May 04, 2005
Karen Eason 443-482-2324   easonk@si.edu
Tina Tennessen 443-482-2325   tennessent@si.edu

Fifteen Million School Children Join Smithsonian Scientists on a Hunt for Biological Invaders in San Francisco Bay on May 10


There’s a battle brewing between natives and non-natives in San Francisco; and on May 10, through an electronic field trip broadcast live around the country, students and teachers from 49 states will travel to the scene of the action to learn how the trouble started and discover what scientists are doing to help. “Biological Invasions: The Introduction of Non-Native Species Worldwide” will explore the Port of Oakland from high above the harbor, where enormous cargo cranes load and unload tractor-trailer-sized containers on commercial ships, to deep below its cold dark waters, where viewers will interact live with hardhat divers as they survey nearby wharfs for signs of the culprits.

Hitchhikers, millions of tiny plants and animals attach to ship hulls, travel across oceans in ballast water, or catch a ride to new ports through the live seafood and bait trades. Some are even brought in as exotic aquarium pets and then released to the wild. But no matter how they come, once the intruders establish themselves, they can compete with native species and sometimes introduce new diseases to coastal ecosystems. The ensuing battle between native and non-native species is waged daily in waterways around the world.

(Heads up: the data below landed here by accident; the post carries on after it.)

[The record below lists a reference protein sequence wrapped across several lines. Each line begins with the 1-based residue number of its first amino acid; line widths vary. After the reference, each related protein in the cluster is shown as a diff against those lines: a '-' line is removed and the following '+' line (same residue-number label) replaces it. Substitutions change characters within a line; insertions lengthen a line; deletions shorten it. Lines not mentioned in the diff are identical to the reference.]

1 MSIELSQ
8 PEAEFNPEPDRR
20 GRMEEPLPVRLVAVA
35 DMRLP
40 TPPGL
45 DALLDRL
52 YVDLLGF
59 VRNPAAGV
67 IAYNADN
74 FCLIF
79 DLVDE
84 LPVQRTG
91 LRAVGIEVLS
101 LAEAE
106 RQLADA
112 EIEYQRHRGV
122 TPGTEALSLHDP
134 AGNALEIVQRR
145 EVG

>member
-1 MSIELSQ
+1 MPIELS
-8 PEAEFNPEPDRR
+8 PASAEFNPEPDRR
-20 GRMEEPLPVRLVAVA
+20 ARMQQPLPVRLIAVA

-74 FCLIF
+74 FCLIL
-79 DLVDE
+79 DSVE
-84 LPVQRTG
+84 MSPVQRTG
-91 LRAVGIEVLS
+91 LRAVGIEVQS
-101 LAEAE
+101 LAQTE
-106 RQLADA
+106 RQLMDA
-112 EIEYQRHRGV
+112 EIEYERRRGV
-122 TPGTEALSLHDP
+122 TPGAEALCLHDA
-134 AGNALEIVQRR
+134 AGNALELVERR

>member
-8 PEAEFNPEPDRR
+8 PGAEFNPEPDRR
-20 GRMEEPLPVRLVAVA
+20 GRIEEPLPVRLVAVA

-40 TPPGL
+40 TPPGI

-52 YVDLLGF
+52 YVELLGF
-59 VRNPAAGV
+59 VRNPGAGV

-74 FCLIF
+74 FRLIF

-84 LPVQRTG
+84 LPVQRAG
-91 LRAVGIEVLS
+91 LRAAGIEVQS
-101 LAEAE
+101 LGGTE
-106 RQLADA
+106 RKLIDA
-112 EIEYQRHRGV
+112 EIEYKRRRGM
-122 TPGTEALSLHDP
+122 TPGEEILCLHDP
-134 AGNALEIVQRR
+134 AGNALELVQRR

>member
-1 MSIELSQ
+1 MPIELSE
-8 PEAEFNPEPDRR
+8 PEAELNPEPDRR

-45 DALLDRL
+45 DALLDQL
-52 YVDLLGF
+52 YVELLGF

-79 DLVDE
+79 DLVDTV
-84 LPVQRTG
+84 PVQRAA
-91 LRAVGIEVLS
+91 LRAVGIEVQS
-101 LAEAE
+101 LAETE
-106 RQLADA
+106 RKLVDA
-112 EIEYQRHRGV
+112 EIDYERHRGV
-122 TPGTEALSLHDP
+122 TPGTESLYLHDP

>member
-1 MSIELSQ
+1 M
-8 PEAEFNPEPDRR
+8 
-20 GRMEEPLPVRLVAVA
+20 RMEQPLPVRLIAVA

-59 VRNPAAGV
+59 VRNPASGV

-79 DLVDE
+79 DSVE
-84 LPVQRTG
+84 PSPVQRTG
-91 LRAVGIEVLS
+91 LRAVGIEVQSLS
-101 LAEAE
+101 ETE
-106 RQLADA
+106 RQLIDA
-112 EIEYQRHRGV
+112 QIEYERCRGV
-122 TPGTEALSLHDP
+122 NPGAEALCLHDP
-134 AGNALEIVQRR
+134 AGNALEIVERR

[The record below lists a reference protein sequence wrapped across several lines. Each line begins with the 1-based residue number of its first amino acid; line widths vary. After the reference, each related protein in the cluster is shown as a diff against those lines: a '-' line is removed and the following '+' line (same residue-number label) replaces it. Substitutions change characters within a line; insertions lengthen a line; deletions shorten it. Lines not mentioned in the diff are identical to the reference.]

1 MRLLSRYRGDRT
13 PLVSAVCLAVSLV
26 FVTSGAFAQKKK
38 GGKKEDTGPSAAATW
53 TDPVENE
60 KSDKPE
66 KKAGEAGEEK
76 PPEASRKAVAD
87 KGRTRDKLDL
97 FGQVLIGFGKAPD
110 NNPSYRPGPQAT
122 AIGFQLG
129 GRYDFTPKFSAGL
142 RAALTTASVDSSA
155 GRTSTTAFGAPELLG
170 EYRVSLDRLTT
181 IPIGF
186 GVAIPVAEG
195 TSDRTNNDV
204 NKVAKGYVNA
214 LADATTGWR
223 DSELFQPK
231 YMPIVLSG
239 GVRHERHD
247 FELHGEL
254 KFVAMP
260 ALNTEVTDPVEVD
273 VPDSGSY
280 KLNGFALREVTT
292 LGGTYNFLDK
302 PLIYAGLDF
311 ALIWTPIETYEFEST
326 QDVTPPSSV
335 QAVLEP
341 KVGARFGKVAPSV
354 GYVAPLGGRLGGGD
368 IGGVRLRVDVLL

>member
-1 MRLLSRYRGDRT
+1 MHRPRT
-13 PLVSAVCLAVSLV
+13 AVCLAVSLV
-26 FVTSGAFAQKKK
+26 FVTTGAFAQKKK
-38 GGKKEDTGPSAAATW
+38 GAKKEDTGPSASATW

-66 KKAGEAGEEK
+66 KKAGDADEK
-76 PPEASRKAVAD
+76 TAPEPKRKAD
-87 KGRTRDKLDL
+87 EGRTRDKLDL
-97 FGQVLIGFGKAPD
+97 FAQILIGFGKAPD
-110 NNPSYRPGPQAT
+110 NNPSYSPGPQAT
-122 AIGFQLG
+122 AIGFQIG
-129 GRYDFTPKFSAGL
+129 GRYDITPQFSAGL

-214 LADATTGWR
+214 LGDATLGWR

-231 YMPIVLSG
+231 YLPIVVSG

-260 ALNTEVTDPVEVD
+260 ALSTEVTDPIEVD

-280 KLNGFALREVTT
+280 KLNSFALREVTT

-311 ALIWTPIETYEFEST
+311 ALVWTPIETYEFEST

“During this field trip, we’ll investigate the cause and consequences of the arrival of organisms not native to America’s coastal waters,” said Greg Ruiz, head of SERC’s Marine Invasion Ecology Lab and lead scientist for the field trip. “With our student hosts, we’ll sample and study such organisms in the San Francisco. We’ll show how they arrived, how they’ve adapted and how they affect the overall ecosystem.” Ruiz and his team of researchers conduct the largest research program in the United States investigating invasions in coastal ecosystems. They study the rates, patterns and effects of U.S. coastal invasions and maintain several national databases on marine invaders and shipping.

The two 90-minute live satellite broadcasts will air at 10 a.m. and 1 p.m. EST. Throughout the broadcast, a live discussion forum will enable students to call in or submit questions via e-mail. With this type of EFT technology, students from diverse backgrounds and in remote locations gain direct access to expert scientists and educators otherwise inaccessible to them. Viewers can receive the Internet broadcast at http://ali.apple.com/ali_sites/ali/exhibits/1000754/   (scroll down to the invasions field trip at the bottom) or can check local cable and PBS listings.

The program is funded by the Best Buy Children’s Foundation and collaboratively produced by SERC and Ball State University Teacher’s College. It represents the third such collaboration. The first, “Where the River Meets the Sea, “ presented estuarine ecology at SERC’s research site on the shore of Chesapeake Bay.  The second, “Where the Land and Sea Intertwine,” focused on mangrove forest ecosystems and sea turtles and was broadcast from an atoll on the Meso-American Barrier Reef, 20 miles off the coast of Belize.

“Invasions” promises to be the largest yet with 15 million participants already registered from 335 schools around the country.

For more information about the electronic field trip, go to http://www.bsu.edu/eft/dev/invasions/

  For more information about the lab or SERC visit the SERC Web site at http://www.serc.si.edu.

 

(Note to editors: Images are available at ftp://160.111.16.40/opa)


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